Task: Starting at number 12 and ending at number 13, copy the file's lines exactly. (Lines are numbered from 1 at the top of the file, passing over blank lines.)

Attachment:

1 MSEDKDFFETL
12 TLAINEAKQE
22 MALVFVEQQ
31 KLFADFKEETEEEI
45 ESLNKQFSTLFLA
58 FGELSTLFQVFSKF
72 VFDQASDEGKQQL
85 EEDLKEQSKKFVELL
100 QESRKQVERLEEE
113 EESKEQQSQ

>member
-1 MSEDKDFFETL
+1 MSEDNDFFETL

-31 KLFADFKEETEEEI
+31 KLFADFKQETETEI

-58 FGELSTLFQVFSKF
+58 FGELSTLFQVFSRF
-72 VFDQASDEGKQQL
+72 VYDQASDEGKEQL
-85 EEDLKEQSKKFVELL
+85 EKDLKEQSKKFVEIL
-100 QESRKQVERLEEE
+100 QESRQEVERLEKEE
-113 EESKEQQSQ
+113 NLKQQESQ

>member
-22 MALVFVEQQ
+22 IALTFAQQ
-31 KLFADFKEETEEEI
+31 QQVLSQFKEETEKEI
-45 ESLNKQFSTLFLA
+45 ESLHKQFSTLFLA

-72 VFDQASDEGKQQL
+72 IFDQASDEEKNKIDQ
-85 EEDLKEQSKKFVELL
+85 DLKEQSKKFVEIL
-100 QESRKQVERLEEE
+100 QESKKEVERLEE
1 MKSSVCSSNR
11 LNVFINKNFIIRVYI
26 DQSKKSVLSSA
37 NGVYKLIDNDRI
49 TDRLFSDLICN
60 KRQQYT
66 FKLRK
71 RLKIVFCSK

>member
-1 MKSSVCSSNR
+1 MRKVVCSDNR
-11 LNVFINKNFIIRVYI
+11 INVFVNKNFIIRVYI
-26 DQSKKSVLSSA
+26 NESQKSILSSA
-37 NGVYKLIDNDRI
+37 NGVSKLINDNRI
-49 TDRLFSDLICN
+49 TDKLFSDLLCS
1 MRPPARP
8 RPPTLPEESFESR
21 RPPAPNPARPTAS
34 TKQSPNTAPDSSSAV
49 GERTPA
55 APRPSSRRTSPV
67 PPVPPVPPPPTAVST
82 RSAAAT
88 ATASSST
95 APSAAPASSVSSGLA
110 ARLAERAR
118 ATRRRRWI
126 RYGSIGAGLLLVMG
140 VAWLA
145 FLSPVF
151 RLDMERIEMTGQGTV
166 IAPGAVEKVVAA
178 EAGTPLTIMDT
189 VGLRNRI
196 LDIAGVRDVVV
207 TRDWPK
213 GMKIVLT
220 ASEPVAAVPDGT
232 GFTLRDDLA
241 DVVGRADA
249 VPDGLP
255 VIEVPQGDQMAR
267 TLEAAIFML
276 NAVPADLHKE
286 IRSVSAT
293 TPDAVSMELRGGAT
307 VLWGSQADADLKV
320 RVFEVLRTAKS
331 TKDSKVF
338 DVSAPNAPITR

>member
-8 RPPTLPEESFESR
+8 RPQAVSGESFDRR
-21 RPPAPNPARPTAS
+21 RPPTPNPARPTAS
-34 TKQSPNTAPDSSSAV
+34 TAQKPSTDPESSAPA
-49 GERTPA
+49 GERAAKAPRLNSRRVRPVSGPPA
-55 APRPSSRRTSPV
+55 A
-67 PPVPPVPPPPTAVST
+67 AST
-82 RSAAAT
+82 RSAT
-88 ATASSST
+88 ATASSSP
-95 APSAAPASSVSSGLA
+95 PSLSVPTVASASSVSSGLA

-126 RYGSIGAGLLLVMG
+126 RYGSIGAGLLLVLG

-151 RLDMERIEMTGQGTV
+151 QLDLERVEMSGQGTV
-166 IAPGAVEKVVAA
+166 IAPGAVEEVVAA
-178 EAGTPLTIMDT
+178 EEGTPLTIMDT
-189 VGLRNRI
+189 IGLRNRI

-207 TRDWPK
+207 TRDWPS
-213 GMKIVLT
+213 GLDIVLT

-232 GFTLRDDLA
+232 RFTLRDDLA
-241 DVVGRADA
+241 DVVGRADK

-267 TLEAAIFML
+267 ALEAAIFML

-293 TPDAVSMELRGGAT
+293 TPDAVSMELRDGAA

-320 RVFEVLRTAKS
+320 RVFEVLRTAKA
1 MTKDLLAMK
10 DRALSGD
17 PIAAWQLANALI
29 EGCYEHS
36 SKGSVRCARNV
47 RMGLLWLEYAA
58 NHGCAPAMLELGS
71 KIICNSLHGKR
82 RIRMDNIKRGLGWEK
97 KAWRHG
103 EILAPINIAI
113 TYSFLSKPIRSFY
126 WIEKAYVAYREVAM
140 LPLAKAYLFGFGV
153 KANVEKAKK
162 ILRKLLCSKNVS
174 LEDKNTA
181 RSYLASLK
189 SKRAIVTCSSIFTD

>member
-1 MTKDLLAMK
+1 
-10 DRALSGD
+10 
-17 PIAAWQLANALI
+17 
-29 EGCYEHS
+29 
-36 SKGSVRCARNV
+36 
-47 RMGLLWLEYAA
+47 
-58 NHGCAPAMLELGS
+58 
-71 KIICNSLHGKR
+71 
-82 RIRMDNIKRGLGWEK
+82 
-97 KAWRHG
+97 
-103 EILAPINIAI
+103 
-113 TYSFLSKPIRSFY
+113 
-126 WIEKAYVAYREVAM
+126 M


-1 MSEDKDFFETL
+1 MSEDNDFFETL